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Health Surveillance

Health surveillance allows for early identification of ill health and helps identify any corrective action needed. Health surveillance may be required by law if your employees are exposed to noise or vibration, solvents, fumes, dusts, biological agents and other substances hazardous to health, or work in compressed air.

Workplace Health Monitoring

Various strategies and methods are used depending on the nature of the hazards associated with the work being undertaken and the working environment. Health surveillance involves systematically monitoring for early signs of work related ill health in employees who are exposed to certain health hazards. Robust procedures are required to achieve this, and it is a requirement by law, where there is a detectable disease associated with a particular type of work.

Examples of health surveillance procedures include:

  • Simple methods which can be carried out by trained workers, such as looking for skin damage or dermatitis on hands and arms caused by regular handling of certain chemicals
  • Technical checks on employees carried out by occupational health specialists, such as hearing or lung function tests
  • More in-depth specialist medical examinations required for specific hazards e.g. work with ionising radiation or vibrating equipment.

Occupational Health Icon Early Detection

Occupational Health Icon Evaluate Health Risks

Occupational Health Icon Control Measures

Occupational Health Icon Demonstrate Compliance

Occupational Health Icon Identify Hazards

Occupational Health Icon Collect Data

Objectives of a health surveillance programme

Health surveillance programmes have very specific objectives which usually include:

  • Protecting the health of individual employees by the early detection of adverse health effects which may be caused by significant exposure to hazardous activities or substances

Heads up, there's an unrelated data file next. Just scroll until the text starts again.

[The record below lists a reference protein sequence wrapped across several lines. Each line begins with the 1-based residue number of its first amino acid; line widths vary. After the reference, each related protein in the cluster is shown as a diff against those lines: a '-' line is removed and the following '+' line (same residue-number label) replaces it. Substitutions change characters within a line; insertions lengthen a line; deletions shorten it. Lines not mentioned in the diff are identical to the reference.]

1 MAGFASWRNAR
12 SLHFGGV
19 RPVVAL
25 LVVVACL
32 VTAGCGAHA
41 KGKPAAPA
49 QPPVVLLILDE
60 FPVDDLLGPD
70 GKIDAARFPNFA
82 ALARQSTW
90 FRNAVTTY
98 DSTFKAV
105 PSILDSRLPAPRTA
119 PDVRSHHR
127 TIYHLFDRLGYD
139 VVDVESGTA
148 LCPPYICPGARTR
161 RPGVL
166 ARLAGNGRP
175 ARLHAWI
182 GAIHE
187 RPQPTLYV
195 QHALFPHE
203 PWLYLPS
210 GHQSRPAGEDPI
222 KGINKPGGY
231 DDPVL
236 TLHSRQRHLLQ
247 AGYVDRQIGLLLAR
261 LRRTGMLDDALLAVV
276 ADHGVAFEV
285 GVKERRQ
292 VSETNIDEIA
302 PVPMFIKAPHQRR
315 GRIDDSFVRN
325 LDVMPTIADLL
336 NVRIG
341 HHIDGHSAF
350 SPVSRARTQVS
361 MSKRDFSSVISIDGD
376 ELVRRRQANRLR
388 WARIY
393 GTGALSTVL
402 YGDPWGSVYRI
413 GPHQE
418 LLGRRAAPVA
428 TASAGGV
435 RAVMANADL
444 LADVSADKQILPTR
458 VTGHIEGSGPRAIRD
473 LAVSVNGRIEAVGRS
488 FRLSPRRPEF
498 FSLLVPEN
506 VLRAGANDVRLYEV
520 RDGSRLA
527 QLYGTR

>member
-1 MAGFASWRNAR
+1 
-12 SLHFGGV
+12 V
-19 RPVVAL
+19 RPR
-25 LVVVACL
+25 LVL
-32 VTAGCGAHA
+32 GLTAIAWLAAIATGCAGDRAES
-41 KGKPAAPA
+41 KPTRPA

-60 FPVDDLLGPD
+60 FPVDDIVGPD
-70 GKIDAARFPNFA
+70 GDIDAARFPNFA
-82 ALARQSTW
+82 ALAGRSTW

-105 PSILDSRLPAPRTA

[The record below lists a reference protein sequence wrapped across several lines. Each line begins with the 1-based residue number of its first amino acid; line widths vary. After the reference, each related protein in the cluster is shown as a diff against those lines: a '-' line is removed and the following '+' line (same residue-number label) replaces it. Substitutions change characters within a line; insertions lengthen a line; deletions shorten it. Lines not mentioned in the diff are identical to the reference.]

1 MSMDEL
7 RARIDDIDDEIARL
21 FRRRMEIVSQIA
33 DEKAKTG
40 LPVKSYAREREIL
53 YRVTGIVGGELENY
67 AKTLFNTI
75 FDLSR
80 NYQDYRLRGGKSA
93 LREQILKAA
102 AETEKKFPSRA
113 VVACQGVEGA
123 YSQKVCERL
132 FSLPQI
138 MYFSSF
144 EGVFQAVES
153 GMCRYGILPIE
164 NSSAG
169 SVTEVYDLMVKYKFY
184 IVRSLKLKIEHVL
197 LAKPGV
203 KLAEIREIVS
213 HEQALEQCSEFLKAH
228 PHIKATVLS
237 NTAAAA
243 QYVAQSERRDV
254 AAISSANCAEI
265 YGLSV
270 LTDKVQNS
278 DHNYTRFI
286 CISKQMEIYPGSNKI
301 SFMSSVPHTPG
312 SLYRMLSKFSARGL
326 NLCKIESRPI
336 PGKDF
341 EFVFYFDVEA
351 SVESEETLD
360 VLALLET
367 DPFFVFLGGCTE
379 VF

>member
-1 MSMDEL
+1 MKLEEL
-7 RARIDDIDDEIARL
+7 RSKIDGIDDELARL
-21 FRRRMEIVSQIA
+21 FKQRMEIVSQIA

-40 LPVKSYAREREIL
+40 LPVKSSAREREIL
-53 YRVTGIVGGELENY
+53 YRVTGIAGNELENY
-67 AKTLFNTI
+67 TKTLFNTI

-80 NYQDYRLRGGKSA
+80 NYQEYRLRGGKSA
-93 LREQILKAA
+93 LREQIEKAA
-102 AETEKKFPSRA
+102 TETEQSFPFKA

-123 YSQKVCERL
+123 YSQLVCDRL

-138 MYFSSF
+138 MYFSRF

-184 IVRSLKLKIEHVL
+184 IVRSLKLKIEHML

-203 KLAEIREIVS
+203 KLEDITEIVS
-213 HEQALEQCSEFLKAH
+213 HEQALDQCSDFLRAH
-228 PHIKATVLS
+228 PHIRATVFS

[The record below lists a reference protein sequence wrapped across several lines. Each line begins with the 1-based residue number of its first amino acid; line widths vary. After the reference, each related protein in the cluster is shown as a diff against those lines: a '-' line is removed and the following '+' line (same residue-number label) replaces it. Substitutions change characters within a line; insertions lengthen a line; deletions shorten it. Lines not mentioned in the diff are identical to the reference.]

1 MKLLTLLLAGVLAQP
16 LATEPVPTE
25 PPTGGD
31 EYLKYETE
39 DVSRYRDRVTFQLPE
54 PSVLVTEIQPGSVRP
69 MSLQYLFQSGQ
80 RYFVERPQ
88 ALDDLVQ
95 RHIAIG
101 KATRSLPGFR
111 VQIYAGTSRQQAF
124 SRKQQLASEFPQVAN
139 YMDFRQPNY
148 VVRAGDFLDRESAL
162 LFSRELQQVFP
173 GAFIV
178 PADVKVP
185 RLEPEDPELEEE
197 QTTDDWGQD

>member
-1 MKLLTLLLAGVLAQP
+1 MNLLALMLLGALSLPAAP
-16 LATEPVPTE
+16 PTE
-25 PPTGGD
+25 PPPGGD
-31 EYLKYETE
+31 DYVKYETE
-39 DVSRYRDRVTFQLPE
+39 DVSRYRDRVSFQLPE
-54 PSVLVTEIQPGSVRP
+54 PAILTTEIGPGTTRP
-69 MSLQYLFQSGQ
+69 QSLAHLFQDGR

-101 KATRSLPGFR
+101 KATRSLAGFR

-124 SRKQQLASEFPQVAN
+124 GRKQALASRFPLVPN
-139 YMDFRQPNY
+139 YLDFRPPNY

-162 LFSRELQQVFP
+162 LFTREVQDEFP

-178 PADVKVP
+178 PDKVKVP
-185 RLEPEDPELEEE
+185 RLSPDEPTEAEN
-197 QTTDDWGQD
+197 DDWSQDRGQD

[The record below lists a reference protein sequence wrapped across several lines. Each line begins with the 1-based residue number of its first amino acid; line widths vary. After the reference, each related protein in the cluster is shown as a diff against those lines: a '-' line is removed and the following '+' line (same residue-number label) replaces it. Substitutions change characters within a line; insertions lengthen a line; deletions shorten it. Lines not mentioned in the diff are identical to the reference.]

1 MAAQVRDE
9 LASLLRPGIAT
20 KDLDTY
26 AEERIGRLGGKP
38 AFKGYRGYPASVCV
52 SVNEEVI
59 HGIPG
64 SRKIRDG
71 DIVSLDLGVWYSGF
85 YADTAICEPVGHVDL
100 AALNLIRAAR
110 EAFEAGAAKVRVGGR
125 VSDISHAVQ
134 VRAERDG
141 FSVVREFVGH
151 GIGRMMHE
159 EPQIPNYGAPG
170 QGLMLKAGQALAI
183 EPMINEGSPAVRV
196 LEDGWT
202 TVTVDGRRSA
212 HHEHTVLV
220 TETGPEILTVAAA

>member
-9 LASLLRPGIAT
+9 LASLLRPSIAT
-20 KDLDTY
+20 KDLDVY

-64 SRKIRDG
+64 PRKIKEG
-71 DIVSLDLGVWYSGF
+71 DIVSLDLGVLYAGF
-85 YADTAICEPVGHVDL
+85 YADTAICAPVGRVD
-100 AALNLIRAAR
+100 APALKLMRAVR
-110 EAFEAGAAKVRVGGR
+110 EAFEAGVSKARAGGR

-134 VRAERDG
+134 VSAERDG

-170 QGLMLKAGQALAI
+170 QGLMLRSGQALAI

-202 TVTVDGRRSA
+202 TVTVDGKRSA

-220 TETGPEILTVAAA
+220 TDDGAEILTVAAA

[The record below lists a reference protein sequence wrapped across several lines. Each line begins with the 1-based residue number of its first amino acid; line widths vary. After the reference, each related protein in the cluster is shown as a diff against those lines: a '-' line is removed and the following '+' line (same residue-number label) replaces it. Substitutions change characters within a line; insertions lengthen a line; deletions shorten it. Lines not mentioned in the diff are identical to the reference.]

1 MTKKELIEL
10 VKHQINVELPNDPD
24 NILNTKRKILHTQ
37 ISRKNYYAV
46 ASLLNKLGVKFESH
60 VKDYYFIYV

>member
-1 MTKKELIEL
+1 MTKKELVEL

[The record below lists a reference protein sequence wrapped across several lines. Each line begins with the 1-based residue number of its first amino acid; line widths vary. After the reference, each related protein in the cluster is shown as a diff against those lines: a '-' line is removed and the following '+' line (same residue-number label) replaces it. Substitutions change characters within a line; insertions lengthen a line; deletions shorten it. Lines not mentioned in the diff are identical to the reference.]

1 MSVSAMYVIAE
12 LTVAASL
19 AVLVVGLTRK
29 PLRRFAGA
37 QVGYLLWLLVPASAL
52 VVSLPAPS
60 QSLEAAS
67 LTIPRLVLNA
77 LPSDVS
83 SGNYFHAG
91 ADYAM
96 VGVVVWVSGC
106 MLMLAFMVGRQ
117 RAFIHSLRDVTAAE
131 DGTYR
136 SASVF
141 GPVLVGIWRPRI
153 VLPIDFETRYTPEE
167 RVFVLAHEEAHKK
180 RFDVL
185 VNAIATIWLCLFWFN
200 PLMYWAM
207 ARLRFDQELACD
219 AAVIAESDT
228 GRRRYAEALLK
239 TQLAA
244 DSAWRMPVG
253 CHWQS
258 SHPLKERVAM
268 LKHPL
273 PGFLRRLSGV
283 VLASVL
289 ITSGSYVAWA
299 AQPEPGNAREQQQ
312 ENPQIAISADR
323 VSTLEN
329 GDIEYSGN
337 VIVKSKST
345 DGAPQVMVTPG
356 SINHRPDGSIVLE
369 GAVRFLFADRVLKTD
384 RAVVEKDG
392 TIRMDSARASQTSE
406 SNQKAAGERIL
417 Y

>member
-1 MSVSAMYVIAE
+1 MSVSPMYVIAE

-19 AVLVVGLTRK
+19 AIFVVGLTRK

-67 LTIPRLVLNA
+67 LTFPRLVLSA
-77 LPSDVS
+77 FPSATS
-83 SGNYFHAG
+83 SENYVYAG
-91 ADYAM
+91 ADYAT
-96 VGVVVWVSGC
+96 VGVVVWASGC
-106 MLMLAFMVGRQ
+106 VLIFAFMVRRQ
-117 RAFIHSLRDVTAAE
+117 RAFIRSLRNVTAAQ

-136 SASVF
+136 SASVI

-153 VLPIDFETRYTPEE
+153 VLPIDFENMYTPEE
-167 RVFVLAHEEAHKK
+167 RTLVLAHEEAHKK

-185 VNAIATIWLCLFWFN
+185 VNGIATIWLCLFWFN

• Identifying and implementing specific health surveillance requirements for employees liable to be exposed to certain substances and/or working in potentially hazardous processes
  • Evaluation of existing control measures and identification of areas where improvements may be required
  • Collect, maintain and use results and information to assist in determining and evaluating hazards to health
  • Demonstrate compliance against regulatory standards

What types of work may require Health Surveillance?

There are many types of work where health surveillance may be appropriate but in general they all include significant exposure to one or more of the following:

  • Work involving exposure to respiratory (or skin) sensitisers
  • Significant exposure to particular substances or chemical agents
  • Work with vibrating tools
  • Work in a noisy environment
  • Wet work
  • Work with ionising radiation
  • Work in compressed gas atmospheres (e.g. mineworkers, divers)

Having identified any hazards, the criteria applied for conducting such health surveillance will be:

  • Is the activity or substance associated with an identifiable disease or other identifiable adverse health outcome?
  • Is there a validated technique for detecting indications of the disease or health effects? Health surveillance is only worthwhile where it can reliably show that damage to health is starting to happen or likely to happen.
  • Is the validated technique specific to the disease or health effect to be identified and is it safe and practicable in the work setting.
  • Is there a reasonable likelihood that the disease or health effect may occur under the existing circumstances?
  • Is health surveillance likely to benefit the employee?

Occupational Health Services

Health Surveillance

Health surveillance allows for early identification of ill health and helps identify any corrective action needed. Health Surveillance takes place in the workplace by our team of Occupational Health Technicians

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Sickness Absence Management

Implementing strategies to reduce staff absence in the workplace and deploying clinical expertise to help employees suffering with health problems return to work

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Case Management

Occupational Health Case Management service ensures your employees or clients get the medical care they need following an accident, illness or injury

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